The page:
Asymptomatic severe aortic stenosis: what do we know and where are we going?

Take Home Messages
  • 1/3 of patients with severe aortic stenosis are asymptomatic
  • Timing of aortic valve replacement is critical to balance irreversible myocardial damage and sudden cardiac death against short and long-term intervention complications
  • This review highlights multiple features that should alert the clinician of a patient at high risk of progression or poor long-term prognosis
  • Numerous ongoing studies are aimed at making a paradigm shift in the management of this challenging cohort

Valvular heart disease (VHD) is increasing in incidence1 and it is expected that the number of patients affected is due to double by 2046. Aortic stenosis (AS) is the most common valvular lesion requiring intervention2 in the United Kingdom (UK) and Europe, even in the pre-transcatheter aortic valve replacement (TAVR) era. In the UK from 2018-2019 there were >10,000 TAVR or isolated surgical aortic valve replacements (SAVR), of which TAVR has now surpassed SAVR3.

AS is often caused by progressive fibro-calcific thickening and remodelling of the aortic valve (AV) leaflets that leads to restriction and obstruction4. This subsequently induces increased afterload on the left ventricle (LV) and LV hypertrophy. This initially adaptive response eventually decompensates resulting in heart failure and death (Figure 1).

The prognosis of symptomatic severe AS is dire, with a 1-year mortality of ~50%5. At present there are no medications that ameliorate the disease progress, therefore timely valve replacement is essential for long term survival.

With regards to the management of asymptomatic AS, there is debate around the timing of AVR. Intervention should ideally take place when the risks of the disease process (irreversible myocardial damage and sudden cardiac death (SCD)) outweigh the periprocedural and long-term complications from intervention. This editorial will discuss the high-risk features of asymptomatic severe AS and future research aimed at optimising outcomes in this group.

Illustration of the impact of aortic stenosis on the heartFigure 1. Myocardial impact of AS. 1. Fibrocalcific degeneration and progressive obstruction 2. Left ventricular hypertrophy 3. Diastolic dysfunction, raised left atrial pressure, and pulmonary hypertension 4. Focal and diffuse fibrosis 5. Microvascular dysfunction. Royalty free images from

Current guidelines

The most recent iterations of major society guidelines9,10 advise intervention in AS for those symptomatic with severe haemodynamic parameters, or left ventricular systolic dysfunction attributed to the valve. A new addition acknowledges that those asymptomatic with very severe AS (Vmax >5m/s, mean gradient >60mmHg), severe valve calcification, Vmax progressing >0.3m/s/year, elevated brain natriuretic peptide (BNP)) can be considered for intervention. This is categorised as class IIa and level B evidence in both European and North American guidelines.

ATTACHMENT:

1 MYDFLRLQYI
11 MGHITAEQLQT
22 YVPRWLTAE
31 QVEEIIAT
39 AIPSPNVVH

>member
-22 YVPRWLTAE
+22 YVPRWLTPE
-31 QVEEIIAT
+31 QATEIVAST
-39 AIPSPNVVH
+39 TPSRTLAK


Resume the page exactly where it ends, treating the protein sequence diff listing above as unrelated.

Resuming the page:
This approach likely remains suboptimal as there remains significant mortality (22% at 3.5 years11) after intervention, the mechanisms of which are under investigation12. Intervention may occur after irreversible cardiac damage has occurred in asymptomatic severe cases. Symptom assessment can be challenging in this population group due to the high burden of co-morbidities that confound the symptoms of AS, and physical inactivity can limit the reproduction of symptoms in activities of daily living. Here I discuss several features based on imaging, exercise testing and blood biomarkers which have been shown to indicate a high-risk subgroup of asymptomatic AS patients who may benefit from earlier intervention.

High risk features in asymptomatic severe AS

Echocardiographic haemodynamic features

Echocardiography is the cornerstone of diagnosis, surveillance, and can distinguish higher risk individuals without the requirement for additional tests. Those with very severe haemodynamic features on echocardiography in meta-analyses6,12,13 consistently report better outcomes with early intervention vs a “watchful waiting” strategy though there is a lack of randomised data and these meta-analyses rely heavily upon observational data of wide heterogeneity.

The RECOVERY trial16 randomised those with very severe AS based on echocardiographic parameters to either early surgery (predominantly SAVR) or watchful waiting. The early surgery group had no operative mortality and 1 cardiovascular death (median follow up >6 years). In comparison, 52 patients (74%) within the conservative group required intervention, of which 17% were urgent operations from unplanned admissions and cardiovascular mortality was significantly higher (n=11, 15%; p<0.01) at follow up.

The authors however noted that 1 in 4 of the conservative group did not require surgery during prolonged follow up, highlighting the heterogeneity of this group of patients.

Echocardiographic myocardial features